Pakistan’s Economy Suffers as Dollar Reaches Record High Against Rupee

Pakistan's Economy Suffers as Dollar Reaches Record High Against Rupee

On Tuesday, the dollar reached a new record value, and the dollar rate today is Rs287.29 against the rupee in the interbank market, showing a depreciation in the economy. This happened a day after the dollar had appreciated by Rs1.25, and then it rose by Rs2.25 on Tuesday. On Tuesday, the State Bank declared that the dollar’s closing price was Rs287.29, which is an increase from Rs285.02 from the previous day. The currency market remained unsure about the reasons for the recent decline, but some experts suggested that depleted foreign exchange reserves and stalled talks with the IMF for the crucial $1.2 billion tranche could be the cause. Due to this, experts said the local currency declined against the US dollar.

Since Ishaq Dar took charge as finance minister in September, the dollar has appreciated by Rs57, while it has risen by Rs104 since the change of government in April last year. Last month inflation reached 35.4% because of the continuous devaluation of the rupee. Although imports have been severely restricted through official channels, most importers are purchasing dollars from Dubai or the grey market. However, the cost of bringing a dollar from Dubai is over Rs325, which would significantly raise the cost of imported goods and worsen inflation.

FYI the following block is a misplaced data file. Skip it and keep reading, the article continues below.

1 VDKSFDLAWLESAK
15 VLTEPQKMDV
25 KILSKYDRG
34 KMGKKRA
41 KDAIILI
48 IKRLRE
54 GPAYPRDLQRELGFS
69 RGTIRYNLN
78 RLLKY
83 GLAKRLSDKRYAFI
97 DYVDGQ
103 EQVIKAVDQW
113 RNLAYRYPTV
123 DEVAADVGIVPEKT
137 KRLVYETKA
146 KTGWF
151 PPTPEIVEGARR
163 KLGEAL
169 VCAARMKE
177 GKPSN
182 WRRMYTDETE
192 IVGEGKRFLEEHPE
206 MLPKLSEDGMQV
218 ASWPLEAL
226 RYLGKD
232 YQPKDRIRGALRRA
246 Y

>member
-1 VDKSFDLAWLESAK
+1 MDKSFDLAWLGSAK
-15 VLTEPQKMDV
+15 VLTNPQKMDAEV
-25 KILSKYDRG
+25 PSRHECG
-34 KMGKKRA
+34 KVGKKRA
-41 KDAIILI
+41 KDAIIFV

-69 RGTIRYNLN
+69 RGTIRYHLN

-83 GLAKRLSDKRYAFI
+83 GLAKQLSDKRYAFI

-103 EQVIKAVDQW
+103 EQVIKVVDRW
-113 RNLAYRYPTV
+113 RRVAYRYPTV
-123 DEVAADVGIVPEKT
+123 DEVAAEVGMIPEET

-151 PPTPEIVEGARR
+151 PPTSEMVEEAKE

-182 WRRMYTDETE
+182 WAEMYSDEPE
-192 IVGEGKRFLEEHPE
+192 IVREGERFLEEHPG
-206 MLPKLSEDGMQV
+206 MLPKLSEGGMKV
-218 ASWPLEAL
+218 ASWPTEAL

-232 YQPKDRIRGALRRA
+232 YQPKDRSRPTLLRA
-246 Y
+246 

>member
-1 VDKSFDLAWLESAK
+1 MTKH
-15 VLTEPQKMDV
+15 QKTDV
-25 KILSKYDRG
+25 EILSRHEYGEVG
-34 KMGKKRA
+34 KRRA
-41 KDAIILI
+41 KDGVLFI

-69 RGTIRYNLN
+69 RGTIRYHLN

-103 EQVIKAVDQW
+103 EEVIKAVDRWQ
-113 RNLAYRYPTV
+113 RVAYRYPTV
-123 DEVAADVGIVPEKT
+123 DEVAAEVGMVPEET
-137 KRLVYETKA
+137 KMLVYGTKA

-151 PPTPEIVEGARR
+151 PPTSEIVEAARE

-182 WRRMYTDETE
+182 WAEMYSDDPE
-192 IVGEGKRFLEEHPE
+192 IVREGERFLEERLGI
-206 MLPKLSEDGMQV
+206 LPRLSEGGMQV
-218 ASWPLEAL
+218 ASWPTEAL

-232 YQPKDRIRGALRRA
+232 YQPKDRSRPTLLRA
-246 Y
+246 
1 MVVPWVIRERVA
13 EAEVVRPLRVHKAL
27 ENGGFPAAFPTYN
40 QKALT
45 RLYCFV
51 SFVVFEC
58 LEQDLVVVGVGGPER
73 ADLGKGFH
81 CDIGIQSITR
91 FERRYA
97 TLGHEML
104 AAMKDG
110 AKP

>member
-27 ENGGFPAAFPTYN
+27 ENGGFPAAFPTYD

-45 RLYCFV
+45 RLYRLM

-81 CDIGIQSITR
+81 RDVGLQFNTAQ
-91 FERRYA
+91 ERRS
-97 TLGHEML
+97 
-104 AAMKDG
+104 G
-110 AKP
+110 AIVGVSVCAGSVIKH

Want a Free Website

The exchange companies, on the other hand, claimed that dollars and other foreign currencies were readily available in the open market at the rates they announced. In a report published by the Exchange Companies Association of Pakistan (ECAP), the dollar rate was reported to have increased to Rs289 from Rs287 the day before. The open market rate increased from Rs287.50 to Rs291 on Tuesday, reflecting the trend in the interbank market, according to dealers.

It is expected that remittances will increase 15-20% during Ramazan, but the rise in the dollar has disappointed businesses. Experts believe that the economy is paying a high price for the political crisis, with currency dealers and analysts lamenting that a whole year has been lost due to political wrangling.

Want a Free Website